When large public companies get into legal disputes, they have plenty of liquidity available to proceed with business as usual even if the dispute leads to a protracted defence. But for a majority of businesses, a legal dispute can pose great difficulty, particularly if the business has urgent financing needs. Traditional banks can find themselves restricted in providing financing when there are uncertainties. For both borrower and lender, a legal dispute can be a dark cloud that limits their ability to move forward. In some cases, it can be crippling and force the business to shut down.
Whether you are a banker, an accountant, or lawyer—it is critical to be aware of and be in a position to advise a business owner of a variety of financing options that can move them forward during a legal dispute.
A recent client situation provides a great example. A viable and respected not-for-profit academic institution needed to resolve a stakeholder dispute. The dispute loomed over the school’s operations, threatening the stability of the school, with parents and staff alike wondering about its long-term future.
On the advice of its lawyers, the best course of action was to source financing and pay into court the disputed amounts. By doing so, the disruption to school operations could be minimized, parents and staff calmed, and our client could rely on the legal system to resolve the disagreement.
The client owns a valuable real estate asset that was at the centre of the dispute and was available to the school to be pledged as collateral for a loan. Proceeds of financing the real estate could prospectively resolve the dispute, and provide working capital going forward.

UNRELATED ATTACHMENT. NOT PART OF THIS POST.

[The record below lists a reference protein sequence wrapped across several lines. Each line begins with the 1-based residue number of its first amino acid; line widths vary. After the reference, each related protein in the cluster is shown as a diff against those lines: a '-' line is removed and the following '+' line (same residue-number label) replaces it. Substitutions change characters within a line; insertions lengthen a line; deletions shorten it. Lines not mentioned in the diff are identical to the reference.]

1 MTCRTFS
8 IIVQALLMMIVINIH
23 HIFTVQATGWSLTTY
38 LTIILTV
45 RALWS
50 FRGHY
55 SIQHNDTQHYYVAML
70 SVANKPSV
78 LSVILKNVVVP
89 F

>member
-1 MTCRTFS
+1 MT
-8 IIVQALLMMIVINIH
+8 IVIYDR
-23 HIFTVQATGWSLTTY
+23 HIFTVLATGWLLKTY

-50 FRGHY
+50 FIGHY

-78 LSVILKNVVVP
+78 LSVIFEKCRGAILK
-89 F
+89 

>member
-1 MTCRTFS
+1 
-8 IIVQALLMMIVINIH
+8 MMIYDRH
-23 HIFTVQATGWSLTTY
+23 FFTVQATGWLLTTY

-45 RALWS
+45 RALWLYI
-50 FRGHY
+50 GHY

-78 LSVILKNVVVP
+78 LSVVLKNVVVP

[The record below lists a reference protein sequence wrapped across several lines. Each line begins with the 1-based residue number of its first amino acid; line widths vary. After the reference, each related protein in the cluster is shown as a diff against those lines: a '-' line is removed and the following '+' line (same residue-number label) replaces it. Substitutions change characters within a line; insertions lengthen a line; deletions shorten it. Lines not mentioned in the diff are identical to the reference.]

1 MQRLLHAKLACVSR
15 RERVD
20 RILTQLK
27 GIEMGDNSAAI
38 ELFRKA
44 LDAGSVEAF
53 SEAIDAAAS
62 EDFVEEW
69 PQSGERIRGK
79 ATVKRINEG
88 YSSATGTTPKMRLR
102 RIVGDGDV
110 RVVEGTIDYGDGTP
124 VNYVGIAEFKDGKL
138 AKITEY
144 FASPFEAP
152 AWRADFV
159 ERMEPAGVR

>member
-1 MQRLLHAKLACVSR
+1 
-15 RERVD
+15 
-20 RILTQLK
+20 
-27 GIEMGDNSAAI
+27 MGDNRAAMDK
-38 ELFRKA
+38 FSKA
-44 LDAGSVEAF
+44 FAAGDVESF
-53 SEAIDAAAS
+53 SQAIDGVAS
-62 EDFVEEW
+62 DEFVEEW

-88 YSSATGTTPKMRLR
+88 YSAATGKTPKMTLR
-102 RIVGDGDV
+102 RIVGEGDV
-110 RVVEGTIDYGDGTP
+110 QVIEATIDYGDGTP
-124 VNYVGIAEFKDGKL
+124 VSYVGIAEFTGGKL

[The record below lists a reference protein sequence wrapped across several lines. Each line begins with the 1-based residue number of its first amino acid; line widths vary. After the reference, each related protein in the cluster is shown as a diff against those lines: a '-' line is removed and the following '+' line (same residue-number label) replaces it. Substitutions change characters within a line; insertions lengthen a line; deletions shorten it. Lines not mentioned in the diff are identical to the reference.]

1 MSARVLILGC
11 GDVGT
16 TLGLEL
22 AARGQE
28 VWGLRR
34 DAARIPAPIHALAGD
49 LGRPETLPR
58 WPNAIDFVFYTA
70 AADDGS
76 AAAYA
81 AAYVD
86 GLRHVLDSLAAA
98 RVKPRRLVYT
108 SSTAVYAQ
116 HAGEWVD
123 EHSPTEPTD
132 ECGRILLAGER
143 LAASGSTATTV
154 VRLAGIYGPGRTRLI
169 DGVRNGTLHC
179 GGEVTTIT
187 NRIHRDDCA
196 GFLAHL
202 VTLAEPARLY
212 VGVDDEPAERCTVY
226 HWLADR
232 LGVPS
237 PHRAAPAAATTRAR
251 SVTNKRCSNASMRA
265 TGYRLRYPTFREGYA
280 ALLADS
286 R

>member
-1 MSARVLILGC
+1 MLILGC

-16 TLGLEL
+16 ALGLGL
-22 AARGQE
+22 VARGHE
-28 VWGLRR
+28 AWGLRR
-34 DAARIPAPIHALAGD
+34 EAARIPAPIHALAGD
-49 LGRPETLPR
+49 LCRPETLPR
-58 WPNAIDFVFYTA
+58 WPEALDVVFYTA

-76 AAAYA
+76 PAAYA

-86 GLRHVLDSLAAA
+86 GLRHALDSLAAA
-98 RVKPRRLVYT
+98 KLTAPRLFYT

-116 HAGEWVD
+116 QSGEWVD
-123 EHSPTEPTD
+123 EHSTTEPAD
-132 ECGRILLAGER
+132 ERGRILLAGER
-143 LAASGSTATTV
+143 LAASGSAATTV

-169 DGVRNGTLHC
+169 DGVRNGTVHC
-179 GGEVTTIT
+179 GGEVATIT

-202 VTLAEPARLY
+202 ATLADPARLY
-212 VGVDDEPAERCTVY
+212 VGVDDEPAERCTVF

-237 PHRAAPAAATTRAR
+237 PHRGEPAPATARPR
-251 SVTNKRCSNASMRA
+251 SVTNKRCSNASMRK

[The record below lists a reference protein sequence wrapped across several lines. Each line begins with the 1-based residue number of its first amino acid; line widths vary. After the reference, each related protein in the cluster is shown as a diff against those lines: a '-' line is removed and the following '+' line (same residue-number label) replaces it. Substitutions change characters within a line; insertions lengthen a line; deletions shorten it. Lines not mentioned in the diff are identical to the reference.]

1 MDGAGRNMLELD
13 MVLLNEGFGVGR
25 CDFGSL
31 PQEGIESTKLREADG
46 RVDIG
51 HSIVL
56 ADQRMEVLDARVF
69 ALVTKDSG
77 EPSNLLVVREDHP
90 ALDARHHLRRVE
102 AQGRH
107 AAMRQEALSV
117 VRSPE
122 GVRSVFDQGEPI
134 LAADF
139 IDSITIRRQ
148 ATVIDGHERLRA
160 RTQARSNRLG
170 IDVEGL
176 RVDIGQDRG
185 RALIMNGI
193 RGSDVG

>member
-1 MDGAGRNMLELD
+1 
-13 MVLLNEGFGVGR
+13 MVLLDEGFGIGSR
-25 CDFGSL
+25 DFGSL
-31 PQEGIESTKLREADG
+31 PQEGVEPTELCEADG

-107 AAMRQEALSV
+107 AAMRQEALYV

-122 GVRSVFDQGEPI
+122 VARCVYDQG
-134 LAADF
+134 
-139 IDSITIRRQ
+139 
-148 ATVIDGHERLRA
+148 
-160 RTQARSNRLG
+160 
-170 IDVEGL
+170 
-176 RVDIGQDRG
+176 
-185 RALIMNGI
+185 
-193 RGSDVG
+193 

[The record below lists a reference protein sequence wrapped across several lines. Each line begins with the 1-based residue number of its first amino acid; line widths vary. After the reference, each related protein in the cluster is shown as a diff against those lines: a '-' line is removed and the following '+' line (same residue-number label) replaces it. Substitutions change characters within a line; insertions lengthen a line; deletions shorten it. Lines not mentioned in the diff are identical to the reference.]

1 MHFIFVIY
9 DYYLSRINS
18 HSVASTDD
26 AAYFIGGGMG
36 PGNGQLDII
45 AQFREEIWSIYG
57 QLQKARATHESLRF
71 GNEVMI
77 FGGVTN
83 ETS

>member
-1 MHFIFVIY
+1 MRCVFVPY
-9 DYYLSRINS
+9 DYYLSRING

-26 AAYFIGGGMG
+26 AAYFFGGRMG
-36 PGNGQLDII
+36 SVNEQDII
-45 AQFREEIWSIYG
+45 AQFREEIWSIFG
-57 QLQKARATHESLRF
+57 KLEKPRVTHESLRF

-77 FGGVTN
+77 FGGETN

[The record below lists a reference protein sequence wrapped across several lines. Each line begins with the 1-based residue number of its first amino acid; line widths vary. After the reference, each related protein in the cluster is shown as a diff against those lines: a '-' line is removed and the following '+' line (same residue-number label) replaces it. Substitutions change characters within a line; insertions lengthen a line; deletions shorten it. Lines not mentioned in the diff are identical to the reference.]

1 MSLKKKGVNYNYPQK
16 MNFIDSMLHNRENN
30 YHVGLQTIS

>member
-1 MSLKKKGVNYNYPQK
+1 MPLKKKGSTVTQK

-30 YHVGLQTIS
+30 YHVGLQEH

On the surface, the conventional nature of the asset appeared to be something that a traditional lender could finance. However, given the litigation aspect, and a stringent 45-day funding timeframe imposed by the court, conventional financing was problematic.
Instead, non-traditional lenders could put bridge financing in place quickly. Once the court case was resolved, the client could then pursue a conventional mortgage, and pay out the non-traditional lender.
For an outside-of-the-box financing such as this, there were three different types of non-traditional lenders that could provide the prospective financing:
- real estate lender – based on strong real estate collateral, these lenders can provide an interest only short-term term loan. Interest rates are higher than conventional bank rates, but usually under 12% for a first mortgage. These lenders focus on loan to value (LTV), and not the repayment ability of the business. In this situation, real estate lenders could not achieve a high enough LTV to meet the amounts required.
- asset-based lender (ABL): ABLs focus on the value of the underlying asset, and the viability of the business. An ABL will lend into a variety of situations. They are often a great solution when a business has hit a “bump in the road” that places them outside of the traditional lender’s normal criteria. An ABL is comfortable margining assets to provide lines of credit for working capital, as well as interest-only term loans that are open for repayment. Often an ABL will structure their financing to include both types of facilities. Interest rates generally range from 12% to 20% depending on their perceived risk.